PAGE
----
Providing additional money to food-insecure households and its effect on food expenditure: a randomized controlled trial.
Sommaire de l'article
OBJECTIVES: Financial constraint is the underpinning determinant of household food insecurity; however, there has been little research examining the impact that increasing the ‘money available’ to food-insecure households could have on food purchasing. The main objective of the present study was to examine the effect of additional money (in the form of supermarket vouchers) on food expenditure in food-insecure households with children.
DESIGN: A parallel randomized controlled trial with a 4-week baseline phase followed by a 4-week intervention phase. Households were randomized to either receive vouchers (coupons) for 4 weeks or a control group that did not receive any vouchers.
SETTING: Dunedin, New Zealand.
SUBJECTS: Low-income households with children (≤18 years) reporting food insecurity (n 214).
RESULTS: The mean monetary value of the vouchers received by households was $NZ 17·00 per week. The voucher group spent $NZ 15·20 (95 % CI 1·46, 28·94) more per week on food during the intervention phase compared with the control group (P = 0·030). There were no differences in expenditure between the voucher and the control group for the food groups ‘fruit and vegetables’ (mean difference: $NZ 0·46; 95 % CI -1·97, 2·89; P = 0·709), ‘meat and poultry’ (mean difference: $NZ 0·29; 95 % CI -3·07, 3·64; P = 0·866) and ‘dairy’ (mean difference: $NZ 0·82; 95 % CI -0·75, 2·42; P = 0·302).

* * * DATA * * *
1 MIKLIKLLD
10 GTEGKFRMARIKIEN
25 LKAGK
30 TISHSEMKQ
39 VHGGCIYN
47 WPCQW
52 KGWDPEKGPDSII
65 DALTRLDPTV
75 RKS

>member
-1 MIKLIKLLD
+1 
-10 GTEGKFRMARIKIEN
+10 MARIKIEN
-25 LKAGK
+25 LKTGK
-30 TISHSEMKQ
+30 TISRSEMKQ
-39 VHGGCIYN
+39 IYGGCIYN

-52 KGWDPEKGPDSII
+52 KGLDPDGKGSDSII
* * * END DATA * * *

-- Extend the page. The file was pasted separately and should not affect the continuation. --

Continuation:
CONCLUSIONS: Providing money via supermarket vouchers to food-insecure households resulted in an increase in overall expenditure on food.